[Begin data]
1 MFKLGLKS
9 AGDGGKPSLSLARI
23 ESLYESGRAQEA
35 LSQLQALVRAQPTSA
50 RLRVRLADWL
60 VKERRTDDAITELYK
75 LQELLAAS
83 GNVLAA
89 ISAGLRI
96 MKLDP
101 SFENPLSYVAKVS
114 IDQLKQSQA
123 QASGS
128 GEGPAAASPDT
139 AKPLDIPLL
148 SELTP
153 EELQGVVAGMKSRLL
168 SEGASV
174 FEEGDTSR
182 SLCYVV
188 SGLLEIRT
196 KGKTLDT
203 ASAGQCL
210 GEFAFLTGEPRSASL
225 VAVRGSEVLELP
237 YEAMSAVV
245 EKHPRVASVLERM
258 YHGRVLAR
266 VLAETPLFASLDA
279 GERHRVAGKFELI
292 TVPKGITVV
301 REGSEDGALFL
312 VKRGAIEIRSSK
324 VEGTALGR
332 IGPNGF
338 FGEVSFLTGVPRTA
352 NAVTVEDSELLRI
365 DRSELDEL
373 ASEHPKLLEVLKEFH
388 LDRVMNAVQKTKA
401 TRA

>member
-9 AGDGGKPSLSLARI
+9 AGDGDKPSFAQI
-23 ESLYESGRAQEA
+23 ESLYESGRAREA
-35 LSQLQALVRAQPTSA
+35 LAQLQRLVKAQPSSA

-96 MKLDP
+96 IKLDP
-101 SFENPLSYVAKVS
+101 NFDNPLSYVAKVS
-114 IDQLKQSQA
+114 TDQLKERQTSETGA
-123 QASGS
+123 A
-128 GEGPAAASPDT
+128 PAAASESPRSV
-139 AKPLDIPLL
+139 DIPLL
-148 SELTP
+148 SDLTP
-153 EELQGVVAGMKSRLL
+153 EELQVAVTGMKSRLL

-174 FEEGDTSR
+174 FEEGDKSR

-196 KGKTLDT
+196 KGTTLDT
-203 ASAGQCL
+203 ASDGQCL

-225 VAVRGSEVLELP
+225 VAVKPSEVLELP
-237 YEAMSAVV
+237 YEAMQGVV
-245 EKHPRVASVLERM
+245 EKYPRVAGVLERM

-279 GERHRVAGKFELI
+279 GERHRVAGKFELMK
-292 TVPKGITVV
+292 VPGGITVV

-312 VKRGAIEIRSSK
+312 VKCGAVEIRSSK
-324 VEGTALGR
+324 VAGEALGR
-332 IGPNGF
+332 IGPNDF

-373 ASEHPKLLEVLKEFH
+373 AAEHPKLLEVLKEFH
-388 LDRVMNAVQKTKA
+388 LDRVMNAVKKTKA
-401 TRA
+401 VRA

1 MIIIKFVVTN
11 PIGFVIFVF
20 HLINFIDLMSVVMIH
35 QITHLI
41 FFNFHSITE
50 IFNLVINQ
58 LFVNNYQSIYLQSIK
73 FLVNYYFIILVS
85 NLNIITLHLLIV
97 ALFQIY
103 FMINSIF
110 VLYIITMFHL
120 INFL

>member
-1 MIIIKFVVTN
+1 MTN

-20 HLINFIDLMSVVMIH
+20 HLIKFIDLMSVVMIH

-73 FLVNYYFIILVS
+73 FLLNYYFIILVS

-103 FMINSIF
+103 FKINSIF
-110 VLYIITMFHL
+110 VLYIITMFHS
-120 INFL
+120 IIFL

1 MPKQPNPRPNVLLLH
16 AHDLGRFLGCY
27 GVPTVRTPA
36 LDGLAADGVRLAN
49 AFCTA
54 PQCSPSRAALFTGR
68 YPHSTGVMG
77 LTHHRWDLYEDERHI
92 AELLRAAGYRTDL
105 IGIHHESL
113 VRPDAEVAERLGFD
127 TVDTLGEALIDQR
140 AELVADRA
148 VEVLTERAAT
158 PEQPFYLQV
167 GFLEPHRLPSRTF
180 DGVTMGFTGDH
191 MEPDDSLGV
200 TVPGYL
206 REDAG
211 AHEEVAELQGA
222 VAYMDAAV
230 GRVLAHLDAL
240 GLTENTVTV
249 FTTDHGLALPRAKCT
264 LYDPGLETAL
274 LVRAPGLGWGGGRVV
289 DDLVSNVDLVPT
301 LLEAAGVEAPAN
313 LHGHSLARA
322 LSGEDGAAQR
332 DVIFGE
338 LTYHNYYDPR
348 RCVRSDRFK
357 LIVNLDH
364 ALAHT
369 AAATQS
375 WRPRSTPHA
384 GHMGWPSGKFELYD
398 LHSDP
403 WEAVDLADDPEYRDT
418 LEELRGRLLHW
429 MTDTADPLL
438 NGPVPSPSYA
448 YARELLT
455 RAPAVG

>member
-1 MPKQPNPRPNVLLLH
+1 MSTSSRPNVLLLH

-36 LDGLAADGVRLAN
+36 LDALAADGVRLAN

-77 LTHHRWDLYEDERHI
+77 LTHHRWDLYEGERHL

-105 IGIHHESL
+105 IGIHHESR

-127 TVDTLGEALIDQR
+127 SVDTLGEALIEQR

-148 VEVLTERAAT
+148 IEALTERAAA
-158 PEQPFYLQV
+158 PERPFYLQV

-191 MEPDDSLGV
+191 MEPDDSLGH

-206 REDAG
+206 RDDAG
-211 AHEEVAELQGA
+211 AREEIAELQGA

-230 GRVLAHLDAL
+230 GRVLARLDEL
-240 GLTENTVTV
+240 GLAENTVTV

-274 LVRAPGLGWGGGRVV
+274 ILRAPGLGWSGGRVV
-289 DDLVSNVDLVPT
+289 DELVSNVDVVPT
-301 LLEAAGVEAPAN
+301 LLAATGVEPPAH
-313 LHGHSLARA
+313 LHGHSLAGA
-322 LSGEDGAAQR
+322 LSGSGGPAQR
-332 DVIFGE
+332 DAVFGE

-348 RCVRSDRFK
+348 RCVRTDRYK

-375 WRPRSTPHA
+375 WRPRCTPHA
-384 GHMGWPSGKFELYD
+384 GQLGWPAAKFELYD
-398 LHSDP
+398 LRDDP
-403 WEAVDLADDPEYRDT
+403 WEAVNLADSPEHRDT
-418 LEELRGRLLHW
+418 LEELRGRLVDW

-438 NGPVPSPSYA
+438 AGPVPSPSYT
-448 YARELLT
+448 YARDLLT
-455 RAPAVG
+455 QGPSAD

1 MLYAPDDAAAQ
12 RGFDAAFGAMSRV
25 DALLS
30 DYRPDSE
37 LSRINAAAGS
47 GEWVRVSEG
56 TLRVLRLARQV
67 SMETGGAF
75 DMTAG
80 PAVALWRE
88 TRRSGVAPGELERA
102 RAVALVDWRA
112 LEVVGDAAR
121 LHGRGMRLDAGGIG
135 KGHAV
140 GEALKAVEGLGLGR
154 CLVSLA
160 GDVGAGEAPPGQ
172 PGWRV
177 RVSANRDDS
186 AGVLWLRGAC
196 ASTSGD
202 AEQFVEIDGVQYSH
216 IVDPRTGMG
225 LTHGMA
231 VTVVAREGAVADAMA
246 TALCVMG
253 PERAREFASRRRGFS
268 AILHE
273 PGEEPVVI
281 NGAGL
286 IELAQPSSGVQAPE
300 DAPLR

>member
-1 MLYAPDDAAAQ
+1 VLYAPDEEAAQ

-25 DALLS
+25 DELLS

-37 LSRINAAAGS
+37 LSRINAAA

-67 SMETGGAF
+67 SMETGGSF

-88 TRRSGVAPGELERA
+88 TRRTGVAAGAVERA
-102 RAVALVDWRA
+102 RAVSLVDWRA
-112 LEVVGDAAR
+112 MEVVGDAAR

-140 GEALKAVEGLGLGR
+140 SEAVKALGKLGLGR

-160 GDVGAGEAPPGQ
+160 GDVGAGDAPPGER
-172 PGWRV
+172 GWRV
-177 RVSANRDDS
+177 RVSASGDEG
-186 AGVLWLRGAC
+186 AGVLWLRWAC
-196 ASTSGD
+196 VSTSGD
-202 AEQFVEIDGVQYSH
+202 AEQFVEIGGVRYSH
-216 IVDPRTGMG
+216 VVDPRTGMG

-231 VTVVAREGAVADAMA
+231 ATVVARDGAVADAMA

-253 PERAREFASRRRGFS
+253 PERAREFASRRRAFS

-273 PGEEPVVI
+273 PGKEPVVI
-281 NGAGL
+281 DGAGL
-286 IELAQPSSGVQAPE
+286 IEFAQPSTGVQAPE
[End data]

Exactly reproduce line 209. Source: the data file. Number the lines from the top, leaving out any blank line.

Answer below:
+398 LRDDP